In my last blog post, I identified and defined four sets of mindsets that drive the degree to which we are successful in life, work, and leadership. In this, and subsequent posts, I want to dive into each of these sets of mindsets to a greater degree.
Today, I am going to start with inward and outward mindsets because those are the mindsets that I am currently working on in the book I am writing.
To more fully introduce these mindsets to you, let me introduce you to Benjamin Zander.
If I were to list the 20 people that I most want to meet, I think Benjamin is one of those. He is an eccentric and influential person. You can get a taste of him through this fantastic TedTalk, and through this incredible book that he wrote with his wife: The Art of Possibility.
Benjamin is the founder and conductor of the Boston Philharmonic Orchestra.
When Benjamin first stared his 50+-year career as a conductor, he had an inward mindset. This meant that he saw himself as being more important than those around him, and he saw those he associated with as objects, there to help him accomplish his goals. With this mindset, he was a tyrannical leader. His primary concern was getting his musicians to play his interpretation of the music so that he would come to be appreciated by his audiences and receive opportunities and greater success for himself.
But, he said that this led to his musicians having a job satisfaction level below that of prison guards.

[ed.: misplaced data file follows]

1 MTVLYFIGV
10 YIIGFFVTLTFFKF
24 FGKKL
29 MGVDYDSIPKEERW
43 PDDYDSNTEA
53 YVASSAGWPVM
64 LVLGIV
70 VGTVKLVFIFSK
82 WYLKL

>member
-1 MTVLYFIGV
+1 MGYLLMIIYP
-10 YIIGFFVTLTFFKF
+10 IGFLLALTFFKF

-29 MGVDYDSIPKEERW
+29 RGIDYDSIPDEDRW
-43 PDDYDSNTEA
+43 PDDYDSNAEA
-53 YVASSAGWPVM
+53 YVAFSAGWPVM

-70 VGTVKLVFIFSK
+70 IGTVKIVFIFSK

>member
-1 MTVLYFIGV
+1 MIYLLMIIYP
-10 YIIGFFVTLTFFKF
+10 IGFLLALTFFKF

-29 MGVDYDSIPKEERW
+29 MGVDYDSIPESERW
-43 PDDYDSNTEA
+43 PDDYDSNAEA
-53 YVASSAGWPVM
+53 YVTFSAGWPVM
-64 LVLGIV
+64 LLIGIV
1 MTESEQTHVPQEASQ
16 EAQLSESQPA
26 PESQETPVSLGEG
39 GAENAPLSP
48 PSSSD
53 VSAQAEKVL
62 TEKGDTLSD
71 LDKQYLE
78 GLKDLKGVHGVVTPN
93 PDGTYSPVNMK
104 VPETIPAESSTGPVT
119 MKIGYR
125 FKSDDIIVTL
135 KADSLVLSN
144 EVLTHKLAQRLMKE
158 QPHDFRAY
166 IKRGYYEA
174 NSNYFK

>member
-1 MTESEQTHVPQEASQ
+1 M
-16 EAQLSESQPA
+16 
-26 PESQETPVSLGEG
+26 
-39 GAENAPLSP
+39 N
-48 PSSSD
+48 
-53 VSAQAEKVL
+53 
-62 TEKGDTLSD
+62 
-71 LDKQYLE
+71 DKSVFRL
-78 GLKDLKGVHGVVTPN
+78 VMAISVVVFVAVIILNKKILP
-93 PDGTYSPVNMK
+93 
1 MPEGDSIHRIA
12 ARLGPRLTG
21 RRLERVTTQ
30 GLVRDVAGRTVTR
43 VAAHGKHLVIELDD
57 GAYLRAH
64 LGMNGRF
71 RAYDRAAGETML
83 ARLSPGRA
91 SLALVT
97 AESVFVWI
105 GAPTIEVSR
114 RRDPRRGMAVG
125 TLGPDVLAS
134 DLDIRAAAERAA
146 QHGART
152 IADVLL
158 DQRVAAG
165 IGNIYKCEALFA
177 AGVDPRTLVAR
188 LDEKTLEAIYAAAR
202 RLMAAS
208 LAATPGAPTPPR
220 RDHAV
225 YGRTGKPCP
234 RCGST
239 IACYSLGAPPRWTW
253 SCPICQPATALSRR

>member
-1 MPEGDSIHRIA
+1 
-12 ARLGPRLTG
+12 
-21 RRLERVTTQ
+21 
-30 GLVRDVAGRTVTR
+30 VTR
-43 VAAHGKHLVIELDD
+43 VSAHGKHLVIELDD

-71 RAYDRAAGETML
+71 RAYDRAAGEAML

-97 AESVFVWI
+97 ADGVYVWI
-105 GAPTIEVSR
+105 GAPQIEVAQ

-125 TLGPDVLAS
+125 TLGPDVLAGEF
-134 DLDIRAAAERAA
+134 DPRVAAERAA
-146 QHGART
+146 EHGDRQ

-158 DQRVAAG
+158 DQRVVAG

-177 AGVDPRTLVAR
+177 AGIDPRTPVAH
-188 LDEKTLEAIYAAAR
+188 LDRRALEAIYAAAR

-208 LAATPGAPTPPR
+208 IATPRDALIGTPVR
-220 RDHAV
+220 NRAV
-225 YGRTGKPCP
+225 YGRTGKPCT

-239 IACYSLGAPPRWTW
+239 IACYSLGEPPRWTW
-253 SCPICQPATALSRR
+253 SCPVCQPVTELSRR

Awakening to a Better Mindset
But, after about 20 years of leading with an inward mindset, Benjamin had an awakening epiphany: While he was the face of the orchestra, he actually did not play a note. This led him to realize and introspectively understand that his true power to create great music was derived from his ability to make his musicians powerful.
This led him to develop an outward mindset. No longer did he see his musicians as objects, or instruments themselves. He now saw them as people and true partners in the creation of great music.
Specifically, he said that he went from asking himself, “How good am I?” to asking himself, “How can I make my players lively and engaged?”
This led to him dramatically changing his leadership. He began apologizing when he made mistakes, he invited players to write down any feedback or coaching that they had for him, and he even let musicians conduct the orchestra on occasion.
Through this experience, Benjamin learned that having an outward mindset allowed him to not only enjoy his job more, but it allowed him to create better music, which opened up a world of opportunity to him.
Upgrade Your Mindset to be More Outward
Many of us are inclined to be inward because we are primarily concerned about our own personal success. In fact, this is the mindset I struggle the most with.
But, like Benjamin, I have come to realize that my ability to be successful is contingent upon my ability to help those around me become successful.
I hope you will take the time to fully assess whether you have more of an inward mindset or more of an outward mindset.
If we want to improve our success, like Benjamin Zander did, it is essential that we more fully develop an outward mindset. But, like Benjamin, it is (1) going to require identifying where we currently are and (2) painting the path to improve our mindset.
To help you with this, you can take this personal mindset assessment, which comes with suggestions for improving your mindset. But, you can also ask those you work and live with. Ask them what degree they think you see them as a person versus an object; and, ask them what impact this has on them.
What other suggestions do you have for how someone can put on more of an outward mindset?